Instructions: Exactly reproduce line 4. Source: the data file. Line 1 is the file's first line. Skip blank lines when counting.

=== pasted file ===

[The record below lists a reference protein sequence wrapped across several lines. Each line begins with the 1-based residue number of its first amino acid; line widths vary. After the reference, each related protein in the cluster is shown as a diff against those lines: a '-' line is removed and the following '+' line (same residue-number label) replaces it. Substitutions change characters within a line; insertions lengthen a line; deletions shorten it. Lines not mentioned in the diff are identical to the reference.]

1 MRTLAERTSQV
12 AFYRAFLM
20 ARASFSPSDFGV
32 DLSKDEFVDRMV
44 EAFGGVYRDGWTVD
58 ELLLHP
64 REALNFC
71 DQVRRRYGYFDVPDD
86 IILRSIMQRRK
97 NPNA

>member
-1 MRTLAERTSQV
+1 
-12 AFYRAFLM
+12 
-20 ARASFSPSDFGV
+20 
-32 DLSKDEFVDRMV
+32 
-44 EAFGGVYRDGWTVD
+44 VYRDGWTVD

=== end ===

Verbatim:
20 ARASFSPSDFGV